School Board Debates Pay For Double Dipping


The Payson school board discussed, but deferred a decision on whether to drastically cut a program that lets veteran teachers retire — then come back to work at a reduced salary.

The district instituted the policy several years ago when it was desperate to keep enough teachers — especially in hard-to-fill areas like science, math, English as a second language and special education.

The district’s policy allows experienced teachers to retire and collect a state pension that amounts to 50 to 70 percent of their salary, depending on their years of service. The retired teacher could then come back at 90 percent of their old salary.

However, the district has been laying off teachers for the last two years. So now board chairman Barbara Underwood wants to modify the incentive program to instead give any returning retirees the salary and benefits of an entry-level teacher — which in many cases might amount to a 50 percent pay cut — not counting the state pension.

“You would still be getting a super teacher, but you would not be paying them the salary they retired at,” said Underwood at the Monday night board meeting.

“I’d like to see the policy remain — teachers could still double dip, but at the entry teacher rate. It’s not that we don’t want you back, we want you back at a lower rate,” she said.

“Well, if they’re willing to do it at the lower rate, that would be fine,” said board member Barbara Shepherd.

Board member Rory Huff said the board adopted the policy when the district was having a hard time luring teachers to Payson, with relatively low salaries and a relatively high cost of living. “We were desperate to retain our experienced teachers because we were having a hard time getting teachers up here with the cost of living.”

Currently, six teachers and four classified staff members work for the district under the terms of the current policy, which the district instituted in 2003.

The board debated whether to reduce the rate to 80 percent, which would make the district comparable to most of the competing districts or to instead drop all the way down to the starting teacher rate.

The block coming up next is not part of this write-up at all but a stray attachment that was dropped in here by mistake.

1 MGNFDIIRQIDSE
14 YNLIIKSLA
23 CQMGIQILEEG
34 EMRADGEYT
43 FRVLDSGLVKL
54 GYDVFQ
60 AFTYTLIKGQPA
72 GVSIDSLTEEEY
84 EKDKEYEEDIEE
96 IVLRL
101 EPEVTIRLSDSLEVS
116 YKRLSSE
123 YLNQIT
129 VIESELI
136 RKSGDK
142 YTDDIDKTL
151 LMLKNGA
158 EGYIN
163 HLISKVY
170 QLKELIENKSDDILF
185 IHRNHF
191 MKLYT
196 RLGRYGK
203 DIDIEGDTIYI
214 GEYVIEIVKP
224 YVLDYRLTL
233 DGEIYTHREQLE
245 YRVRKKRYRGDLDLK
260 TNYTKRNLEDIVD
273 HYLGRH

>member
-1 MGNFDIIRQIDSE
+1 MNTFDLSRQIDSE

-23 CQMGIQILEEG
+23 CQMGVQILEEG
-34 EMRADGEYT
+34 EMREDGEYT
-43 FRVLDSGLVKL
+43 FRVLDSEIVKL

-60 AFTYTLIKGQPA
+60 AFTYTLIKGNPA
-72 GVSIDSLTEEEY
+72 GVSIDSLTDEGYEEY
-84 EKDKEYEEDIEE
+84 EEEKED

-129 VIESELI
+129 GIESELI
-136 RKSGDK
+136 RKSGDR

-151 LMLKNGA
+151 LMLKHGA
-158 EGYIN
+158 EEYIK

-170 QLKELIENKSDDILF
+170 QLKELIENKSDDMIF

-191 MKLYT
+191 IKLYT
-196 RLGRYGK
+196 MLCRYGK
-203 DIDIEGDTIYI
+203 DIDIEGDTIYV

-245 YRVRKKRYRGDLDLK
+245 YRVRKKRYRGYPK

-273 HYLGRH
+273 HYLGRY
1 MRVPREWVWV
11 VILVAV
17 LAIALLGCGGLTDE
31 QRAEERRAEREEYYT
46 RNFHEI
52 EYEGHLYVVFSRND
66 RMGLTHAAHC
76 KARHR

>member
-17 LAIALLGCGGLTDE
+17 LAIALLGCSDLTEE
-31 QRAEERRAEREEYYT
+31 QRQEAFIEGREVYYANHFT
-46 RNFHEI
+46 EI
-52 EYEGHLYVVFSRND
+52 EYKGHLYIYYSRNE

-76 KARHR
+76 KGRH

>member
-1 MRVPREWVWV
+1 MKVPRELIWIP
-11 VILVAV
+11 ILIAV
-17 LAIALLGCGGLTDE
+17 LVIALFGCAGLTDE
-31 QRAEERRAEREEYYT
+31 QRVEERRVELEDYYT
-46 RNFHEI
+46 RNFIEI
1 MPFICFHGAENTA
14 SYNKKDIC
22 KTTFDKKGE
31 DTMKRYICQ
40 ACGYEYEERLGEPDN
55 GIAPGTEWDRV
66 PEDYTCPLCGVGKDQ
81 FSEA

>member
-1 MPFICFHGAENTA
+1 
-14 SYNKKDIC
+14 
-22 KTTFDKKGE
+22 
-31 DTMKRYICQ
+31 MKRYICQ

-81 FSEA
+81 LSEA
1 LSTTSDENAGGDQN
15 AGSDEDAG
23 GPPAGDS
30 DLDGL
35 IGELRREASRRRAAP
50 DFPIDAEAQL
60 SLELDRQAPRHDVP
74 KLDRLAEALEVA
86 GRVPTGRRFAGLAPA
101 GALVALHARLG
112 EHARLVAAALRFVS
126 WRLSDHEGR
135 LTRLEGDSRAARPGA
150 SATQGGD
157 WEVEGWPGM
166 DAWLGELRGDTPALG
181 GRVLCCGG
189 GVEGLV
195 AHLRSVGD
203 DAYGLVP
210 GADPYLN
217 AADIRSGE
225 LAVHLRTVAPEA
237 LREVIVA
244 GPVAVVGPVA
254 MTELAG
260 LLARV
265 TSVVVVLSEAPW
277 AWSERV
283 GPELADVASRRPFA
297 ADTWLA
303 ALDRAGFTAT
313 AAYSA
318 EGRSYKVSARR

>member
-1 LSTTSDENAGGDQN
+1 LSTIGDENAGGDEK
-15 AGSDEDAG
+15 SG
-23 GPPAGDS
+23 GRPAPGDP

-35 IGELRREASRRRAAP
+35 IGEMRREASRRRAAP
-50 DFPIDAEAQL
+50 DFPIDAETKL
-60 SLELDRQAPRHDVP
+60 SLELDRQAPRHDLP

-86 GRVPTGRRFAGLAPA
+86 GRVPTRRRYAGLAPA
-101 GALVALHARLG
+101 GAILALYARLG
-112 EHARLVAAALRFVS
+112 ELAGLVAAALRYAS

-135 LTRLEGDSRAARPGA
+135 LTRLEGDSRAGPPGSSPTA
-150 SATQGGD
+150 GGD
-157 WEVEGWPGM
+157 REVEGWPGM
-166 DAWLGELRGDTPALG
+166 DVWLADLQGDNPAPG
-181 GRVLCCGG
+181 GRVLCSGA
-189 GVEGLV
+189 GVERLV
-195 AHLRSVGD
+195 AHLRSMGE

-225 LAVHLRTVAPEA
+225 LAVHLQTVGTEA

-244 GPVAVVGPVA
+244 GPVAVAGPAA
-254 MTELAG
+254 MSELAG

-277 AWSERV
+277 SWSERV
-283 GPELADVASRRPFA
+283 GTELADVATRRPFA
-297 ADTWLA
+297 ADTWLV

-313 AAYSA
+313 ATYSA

Underwood said “my proposal would be to bring everyone back at the starting rate. So if they retired at $60,000 and the starting rate is $40,000 — you bring them back at $40,000.”

The average teacher salary in the district is $46,760, which is about $400 below the state average and about $3,400 below the national average.

The retirees would get their state pensions on top of whatever rate the board sets for the returnees. Superintendent Casey O’Brien said the state retirement system pays about 50 percent of their salary when workers accumulate 80 points — which is a combination of the years of service and the employee’s age. If they keep working beyond the 80 points, they continue to accumulate credits, which max out at about 70 percent of salary.

So for veteran teachers who retire with 80 points, the combination of the retirement pay and the entry-level pay for coming back might be about the same as their regular pay.

“Would anyone come back?” at the starting teacher salary, asked Shepherd. “It’s still a good rate,” said Underwood.

Board member Kim Pound said many teachers might want to come back just for the benefits, since working teachers get better benefits than retirees.

However, O’Brien expressed reservations about the timing of the proposal. Earlier in the evening, teachers had vigorously protested a proposal to cap payouts for sick days when they retire or get laid off.

“I see us moving again in a way that the reaction of employees is that we’re taking a step back,” said O’Brien. “I think 80 percent (of salary for returning retirees) is prudent: That’s what other districts are doing.”

“I really feel that if someone retires and comes back that we appreciate their years of service,” said Underwood, “but it’s hard to do when we can get a starting teacher making $30,000.”


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